Touro Medical Grads Receive NY State Service Award

6/16/2016, 2:32 p.m.
Jemima Akinsanya and Jean Shiraki, two recent graduates of the Touro College of Osteopathic Medicine, Class of 2016, received the ...
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“Jemima is always looking for ways to keep the community engaged in health care,” observed her former classmate and friend, Olga J. Jacques, D.O. “I’ve had the pleasure of working alongside her and have seen her enthusiasm and dedication. She is quick to help anyone in need [and] she truly lights up the room with her bright spirit and encouraging demeanor.”

Shiraki has also been very engaged in service, but her passion is teaching students how to advocate for civil rights and educating them on the policy process. It’s something she learned before medical school when she spent two years advocating for the Japanese-American “nisei” veterans to be honored with a Congressional Gold Medal, the highest honor given by Congress.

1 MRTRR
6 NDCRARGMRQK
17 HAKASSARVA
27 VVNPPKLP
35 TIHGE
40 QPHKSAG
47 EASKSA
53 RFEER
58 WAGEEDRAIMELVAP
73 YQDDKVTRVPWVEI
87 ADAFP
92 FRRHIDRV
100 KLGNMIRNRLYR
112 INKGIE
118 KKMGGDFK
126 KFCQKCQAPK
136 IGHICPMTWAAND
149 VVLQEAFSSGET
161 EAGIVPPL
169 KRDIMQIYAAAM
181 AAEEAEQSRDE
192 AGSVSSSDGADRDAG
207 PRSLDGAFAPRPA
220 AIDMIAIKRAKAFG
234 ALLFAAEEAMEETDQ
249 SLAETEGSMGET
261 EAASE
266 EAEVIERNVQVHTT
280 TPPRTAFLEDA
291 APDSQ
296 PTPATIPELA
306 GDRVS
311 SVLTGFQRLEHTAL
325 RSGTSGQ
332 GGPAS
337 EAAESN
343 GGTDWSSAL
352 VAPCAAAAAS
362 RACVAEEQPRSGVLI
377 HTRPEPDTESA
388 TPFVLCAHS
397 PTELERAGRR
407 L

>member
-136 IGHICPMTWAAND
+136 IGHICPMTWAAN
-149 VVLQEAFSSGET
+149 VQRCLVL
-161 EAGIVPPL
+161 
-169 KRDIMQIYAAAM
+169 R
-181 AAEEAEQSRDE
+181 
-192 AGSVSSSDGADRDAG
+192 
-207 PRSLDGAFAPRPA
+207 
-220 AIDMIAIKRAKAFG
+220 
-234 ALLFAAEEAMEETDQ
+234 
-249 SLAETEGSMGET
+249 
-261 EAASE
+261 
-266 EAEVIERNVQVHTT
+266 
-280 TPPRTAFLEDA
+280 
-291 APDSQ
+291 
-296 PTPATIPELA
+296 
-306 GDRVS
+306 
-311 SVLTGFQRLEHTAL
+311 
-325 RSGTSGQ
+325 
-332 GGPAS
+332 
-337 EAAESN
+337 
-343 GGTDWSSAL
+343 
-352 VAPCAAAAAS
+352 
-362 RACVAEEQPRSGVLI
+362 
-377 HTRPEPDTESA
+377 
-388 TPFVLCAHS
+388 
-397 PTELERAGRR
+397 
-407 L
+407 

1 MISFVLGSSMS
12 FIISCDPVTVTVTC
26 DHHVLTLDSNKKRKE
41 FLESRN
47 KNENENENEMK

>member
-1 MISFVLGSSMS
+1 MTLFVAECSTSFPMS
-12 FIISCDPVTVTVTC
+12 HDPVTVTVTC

“I learned a lot about the process of passing a bill,” Shiraki explained, adding she had great uncles who served in the 442 Regimental Combat Team during World War II, who were honored with the Medal. “Some first-year students come in not knowing anything about the policy process. It’s so rewarding when they realize there’s more to medicine than studying anatomy. They see how policy can really affect communities.”

Shiraki was the first TouroCOM student to serve as chair of the Medical Student Section of MSSNY, and she had a long history of involvement with the American Medical Association during her time at Touro.

“Jean has done a lot of work advocating for the profession and loves service,” said Maria Pino, Ph.D., a professor of pharmacology who taught Shiraki and observed her working in the community. “She is very well-spoken and knows a lot of health care policy. This award is very well-deserved.”

Leaving Touro will not mean the end of Shiraki’s policy work. She has landed a residency in family medicine at the Wright Center for Graduate Medical Education in Washington, D.C., a community-focused consortium that supports serving the underserved and community medicine. She plans to continue her policy work upon her return to Washington.

Akinsanya will be heading to Emory University in Atlanta, where she will be a resident in neurology.

“Both Jemima and Jean are intelligent women who will be real assets to their communities,” said Pino. “They don’t have that barrier you sometimes see with doctors; they know how to interact. I am very happy and excited for them and know they will do well.”